How Western classical music underpinned the golden age of the Hollywood film score.
Cerys Matthews celebrates one of her musical heroines, gospel singer Mahalia Jackson.
Sally Marlow investigates the addictive nature of overeating and how we should treat it.
Winifred Robinson investigates changes to border controls in the wake of election results.
Sue MacGregor interviews broadcaster and foreign correspondent Alistair Cooke.
BBC correspondents forecast the leading news stories for the year ahead
Heather Couper presents a narrative history of astronomy
Programme looking at man's effect on the environment and how the environment reacts
Can we maintain the NHS much as we know it or do we need to envisage really big changes?
Catherine Bott on software that corrects out of tune singing but is also a creative tool.
Ian Peacock unravels the myth, science and psychology behind creativity.
Quirky sound composition inspired by the songs of crickets.
Series focusing on foreign affairs issues
On the ground reporting from around the world
Poet Paul Farley takes a walk across the dangerous sands of Morecambe Bay.
Jake Wallis Simons explores the murky and controversial world of private investigators.
David Schneider looks back at the history of British Jewish comedy.
Maria Margaronis explores the divided history of Cyprus, as a new settlement awaits.
Lina Sinjab presents a personal account of how the Syrian war has changed her home city.
Playwright Michael Symmons Robert explores the dystopic imagination.
Did Darwin change your mind? Hear the story and have your say with our latest radio play.
Can you apply Darwin's theory of natural selection to music and create the perfect song?
Timandra Harkness explores the benefits and challenges from huge amounts of recorded data.
Emily Buchanan meets parents who adopted children from overseas orphanages.
An exclusive Radio 4 interview with David Attenborough about his life in wildlife sound.
Steve Richards explores David Cameron's vision for the state and society
Allan Little profiles the great philosopher David Hume who was born 300 years ago.
Roger Bolton reassesses one of the world's great archaeological discoveries
Leading scientists address letters to Charles Darwin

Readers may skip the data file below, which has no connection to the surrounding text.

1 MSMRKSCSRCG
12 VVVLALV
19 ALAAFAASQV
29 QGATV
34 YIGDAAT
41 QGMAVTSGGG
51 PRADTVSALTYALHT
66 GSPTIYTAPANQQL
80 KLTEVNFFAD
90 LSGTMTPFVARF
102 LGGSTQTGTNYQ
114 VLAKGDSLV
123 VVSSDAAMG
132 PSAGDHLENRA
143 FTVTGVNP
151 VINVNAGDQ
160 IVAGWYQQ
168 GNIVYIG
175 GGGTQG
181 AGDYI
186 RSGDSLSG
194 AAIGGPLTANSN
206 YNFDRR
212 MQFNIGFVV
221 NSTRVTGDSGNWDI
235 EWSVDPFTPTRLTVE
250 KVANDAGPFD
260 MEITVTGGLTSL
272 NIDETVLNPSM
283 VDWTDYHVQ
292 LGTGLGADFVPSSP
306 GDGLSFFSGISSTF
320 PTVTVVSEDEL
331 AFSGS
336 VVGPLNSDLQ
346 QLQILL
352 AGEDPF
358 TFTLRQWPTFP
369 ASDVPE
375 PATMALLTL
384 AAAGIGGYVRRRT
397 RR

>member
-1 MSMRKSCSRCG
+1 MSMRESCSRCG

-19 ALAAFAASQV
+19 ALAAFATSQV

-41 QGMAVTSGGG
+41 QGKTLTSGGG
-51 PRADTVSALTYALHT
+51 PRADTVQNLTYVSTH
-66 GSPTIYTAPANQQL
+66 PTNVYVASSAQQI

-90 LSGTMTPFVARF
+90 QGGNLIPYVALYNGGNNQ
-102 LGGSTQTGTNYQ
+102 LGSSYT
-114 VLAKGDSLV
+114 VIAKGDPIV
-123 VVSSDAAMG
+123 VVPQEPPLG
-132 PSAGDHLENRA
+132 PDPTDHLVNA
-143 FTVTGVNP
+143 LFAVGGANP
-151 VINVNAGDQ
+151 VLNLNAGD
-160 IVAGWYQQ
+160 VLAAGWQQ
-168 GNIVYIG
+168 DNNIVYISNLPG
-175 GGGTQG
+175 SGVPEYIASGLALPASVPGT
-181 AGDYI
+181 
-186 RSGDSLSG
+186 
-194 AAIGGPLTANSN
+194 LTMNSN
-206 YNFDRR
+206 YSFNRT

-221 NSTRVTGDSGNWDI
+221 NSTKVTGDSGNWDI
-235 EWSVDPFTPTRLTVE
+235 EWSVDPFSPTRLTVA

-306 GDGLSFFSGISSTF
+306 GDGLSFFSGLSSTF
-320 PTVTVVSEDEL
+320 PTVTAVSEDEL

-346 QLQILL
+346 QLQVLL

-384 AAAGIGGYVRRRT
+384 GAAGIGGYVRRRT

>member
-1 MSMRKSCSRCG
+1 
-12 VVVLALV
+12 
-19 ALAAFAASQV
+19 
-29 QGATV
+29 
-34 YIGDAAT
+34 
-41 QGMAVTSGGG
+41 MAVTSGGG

BBC Radio 4 pays tribute to scientist Professor Stephen Hawking
Rod Liddle examines our differing responses to related animal species
Dancer, writer and broadcaster Deborah Bull presents a social history of dance in the UK
A look at how controversial decisions are reached behind closed doors in Whitehall
John Simpson returns to Kurdistan, 25 years after a devastating chemical weapons attack.
Did the suffragette Emily Wilding Davison mean to die at the Epsom Derby of 1913?
Radicalism and adolescence in Tessa Hadley's story, read by Harriet Walter.
Geoff Watts finds out how deep brain stimulation is treating Parkinson's and depression.
Edward Stourton tries to make sense of the past decade
Michael Portillo examines the development of democracy over 2,500 years
Guests are invited to choose the eight records they would take to a desert island
Jolyon Jenkins investigates why healthy people go online pretending to be terminally ill.
Aleks Krotoski explores living in a digital world
Marie-Louise Muir meets Ireland's artists at the former home of Sir Tyrone Guthrie.
How the Natural History Museum packed its collections off to country houses during WWII.
Peter White presents a history of disability in the 18th and 19th centuries
Discovery explores today's most significant scientific discoveries.
Jonathan Bate explores how Elizabethan culture has shaped our image of England.
Kate Mosse celebrates the magical voice of Indian singer Lata Mangeshkar.
Emma Barnett asks what rights we have to our online life and if deleting is desirable.
James Reason explores how patient safety can be improved by doctors admitting mistakes
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